Lois Smith in Marjorie Prime. Photo:Jeremy Daniel
If you put three computer monitors on a dining room table talking to each other, how will you know when the play is over unless someone comes along to shut them down? That's one of the questions raised by Jordan Harrison's Marjorie Prime, at Playwrights Horizons.
Harrison starts with an interesting idea and an interesting setup. 85-year-old Marjorie (Lois Smith) is having a conversation with what seems to be her husband Walter (Noah Bean) -- seated what seems to be miles away, on Laura Jellinek's eerily spacious set -- and looking about fifty years younger. The conversation is disjointed, purposefully so. The rote and colorless Walter is having a conversation with Marjorie, who is clearly approaching dementia, but he seems to be feeding her the information as they go.
The theatre program mentions artificial intelligence, so I suppose there's no reason not to discuss it here. But artificial intelligence is one thing; artificial playwriting, alas, is another. That's not to say that Mr. Harrison's writing is artificial. His setup, though, allows him to spoon-feed information to the audience by having his A.I. characters -- "primes," he calls them -- feed us backstory, either accurate, made-up, or misprogrammed.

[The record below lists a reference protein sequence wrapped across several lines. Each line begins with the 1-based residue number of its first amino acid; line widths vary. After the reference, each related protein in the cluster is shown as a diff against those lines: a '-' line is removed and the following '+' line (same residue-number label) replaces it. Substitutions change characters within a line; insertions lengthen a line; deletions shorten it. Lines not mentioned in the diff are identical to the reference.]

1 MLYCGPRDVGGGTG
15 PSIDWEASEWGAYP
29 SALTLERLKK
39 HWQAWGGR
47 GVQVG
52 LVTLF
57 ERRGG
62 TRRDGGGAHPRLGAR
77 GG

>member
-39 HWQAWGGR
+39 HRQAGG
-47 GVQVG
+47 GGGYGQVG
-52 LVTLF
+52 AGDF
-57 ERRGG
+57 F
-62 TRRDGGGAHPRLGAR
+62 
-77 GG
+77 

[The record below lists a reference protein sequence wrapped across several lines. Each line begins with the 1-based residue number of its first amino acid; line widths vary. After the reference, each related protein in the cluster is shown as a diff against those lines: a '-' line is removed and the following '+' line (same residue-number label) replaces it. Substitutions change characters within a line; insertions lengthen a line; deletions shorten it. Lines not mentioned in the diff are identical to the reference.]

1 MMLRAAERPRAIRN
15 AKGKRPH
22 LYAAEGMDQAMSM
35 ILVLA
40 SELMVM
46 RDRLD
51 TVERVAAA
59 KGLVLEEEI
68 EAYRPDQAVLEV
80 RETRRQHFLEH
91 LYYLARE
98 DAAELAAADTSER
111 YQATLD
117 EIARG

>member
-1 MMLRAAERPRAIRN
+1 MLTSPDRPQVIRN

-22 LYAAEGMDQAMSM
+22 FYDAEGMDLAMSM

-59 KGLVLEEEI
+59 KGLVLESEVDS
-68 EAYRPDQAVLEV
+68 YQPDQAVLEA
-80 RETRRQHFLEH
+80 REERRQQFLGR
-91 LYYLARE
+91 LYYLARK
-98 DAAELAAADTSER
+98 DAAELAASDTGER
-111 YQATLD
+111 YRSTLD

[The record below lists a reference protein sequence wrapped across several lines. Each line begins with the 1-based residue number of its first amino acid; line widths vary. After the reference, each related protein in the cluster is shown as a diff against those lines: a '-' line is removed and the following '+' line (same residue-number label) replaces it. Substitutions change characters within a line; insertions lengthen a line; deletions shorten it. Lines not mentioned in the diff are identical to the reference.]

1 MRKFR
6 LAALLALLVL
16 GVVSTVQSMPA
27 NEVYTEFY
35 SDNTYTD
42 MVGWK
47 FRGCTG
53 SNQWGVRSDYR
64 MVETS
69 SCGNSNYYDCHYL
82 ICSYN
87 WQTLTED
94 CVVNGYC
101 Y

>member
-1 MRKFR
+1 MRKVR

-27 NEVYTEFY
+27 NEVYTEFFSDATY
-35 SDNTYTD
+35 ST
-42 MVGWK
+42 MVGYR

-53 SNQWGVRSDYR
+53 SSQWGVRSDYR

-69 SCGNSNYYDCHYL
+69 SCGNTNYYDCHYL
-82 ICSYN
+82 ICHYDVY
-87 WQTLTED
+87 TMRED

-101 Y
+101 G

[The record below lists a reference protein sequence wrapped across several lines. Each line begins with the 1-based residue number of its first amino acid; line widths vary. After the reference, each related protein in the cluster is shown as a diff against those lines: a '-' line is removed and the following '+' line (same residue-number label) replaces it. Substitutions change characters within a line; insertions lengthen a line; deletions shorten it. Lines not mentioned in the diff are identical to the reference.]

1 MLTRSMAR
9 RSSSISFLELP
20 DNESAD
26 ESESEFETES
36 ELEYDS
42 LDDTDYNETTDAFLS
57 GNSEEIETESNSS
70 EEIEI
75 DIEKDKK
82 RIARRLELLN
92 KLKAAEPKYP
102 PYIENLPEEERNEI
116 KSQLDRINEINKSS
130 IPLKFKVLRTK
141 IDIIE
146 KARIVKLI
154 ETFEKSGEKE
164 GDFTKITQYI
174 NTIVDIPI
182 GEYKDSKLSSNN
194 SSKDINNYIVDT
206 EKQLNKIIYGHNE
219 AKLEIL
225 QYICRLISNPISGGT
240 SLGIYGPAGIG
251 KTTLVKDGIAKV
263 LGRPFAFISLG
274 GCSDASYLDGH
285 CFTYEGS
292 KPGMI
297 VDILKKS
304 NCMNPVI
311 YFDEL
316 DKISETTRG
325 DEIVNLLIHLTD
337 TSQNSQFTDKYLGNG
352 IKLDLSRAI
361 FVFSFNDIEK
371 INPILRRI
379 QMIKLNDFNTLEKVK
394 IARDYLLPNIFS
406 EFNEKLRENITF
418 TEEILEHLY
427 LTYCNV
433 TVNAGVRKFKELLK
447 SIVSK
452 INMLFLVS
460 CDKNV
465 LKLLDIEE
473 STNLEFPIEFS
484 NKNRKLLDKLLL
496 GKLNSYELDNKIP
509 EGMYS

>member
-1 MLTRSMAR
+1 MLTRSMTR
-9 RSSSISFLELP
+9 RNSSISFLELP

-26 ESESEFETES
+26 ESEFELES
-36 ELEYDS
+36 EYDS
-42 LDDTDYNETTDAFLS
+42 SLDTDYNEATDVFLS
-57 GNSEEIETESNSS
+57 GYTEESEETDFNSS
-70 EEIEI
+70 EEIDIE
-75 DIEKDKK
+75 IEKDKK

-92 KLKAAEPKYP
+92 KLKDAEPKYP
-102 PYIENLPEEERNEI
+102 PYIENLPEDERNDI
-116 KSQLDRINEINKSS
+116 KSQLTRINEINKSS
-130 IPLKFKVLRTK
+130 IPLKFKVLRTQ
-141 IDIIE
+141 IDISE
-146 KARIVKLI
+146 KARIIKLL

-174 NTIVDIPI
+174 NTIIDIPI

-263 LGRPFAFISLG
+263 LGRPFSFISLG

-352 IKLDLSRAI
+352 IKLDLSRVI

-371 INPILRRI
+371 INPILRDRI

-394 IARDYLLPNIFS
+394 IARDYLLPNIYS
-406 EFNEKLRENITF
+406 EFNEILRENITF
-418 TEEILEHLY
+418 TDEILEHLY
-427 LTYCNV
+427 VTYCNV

Marjorie is losing her mind, literally so; by the end of the play she will herself become one of these walking, talking computer screens or "primes." (The play title tells us as much.) The long-dead Walter is a monitor from the start; Marjorie's daughter Tess (Lisa Emery) eventually gets there as well. The fourth character is Jon (Stephen Root), the husband of Tess who has far more patience with poor Marjorie.
As the eighty-minute play progresses, we get more and more back story; that is, one or another character "reminds" someone else of the time they did this or that. The plotting is such that at times we are reminded of a non-violent, non-alcoholic variation on Who's Afraid of Virginia Woolf? somehow mixed up with "Ordinary People" and Next to Normal. Except that what is provocative in those works is not so, here.
The savior of Marjorie Prime is Marjorie; or, rather, the actress in the role. Ms. Smith has been gracing our stages since 1952, when she was a contemporary of Julie Harris, Maureen Stapleton and Geraldine Page. (She played Laura to Helen Hayes' Amanda in City Center's 1956 Glass Menagerie, while film roles include "East of Eden," "Five Easy Pieces" and the forthcoming movie version of this very play.) She is still hard at it at the age of eighty-five -- she gave an equally skilled performance in Annie Baker's John, at the Signature Center in July -- and has demonstrated the ability to light up any stage and any play. Ms. Emery (Relatively Speaking) is strong, Mr. Bean plays the walking computer with a properly mechanical style, and Mr. Root is impressive as he tries to grapple with the family tragedies at hand. Anne Kauffman, of Detroit and The Nether, directs.
Lisa Emery, Noah Bean and Lois Smith in Marjorie Prime.
Chalk Marjorie Prime up as another prime lesson in acting from Lois Smith. This time, though, her vehicle is Grade B+.
Marjorie Prime opened December 14, 2015 and continues through January 3, 2016 Playwrights Horizons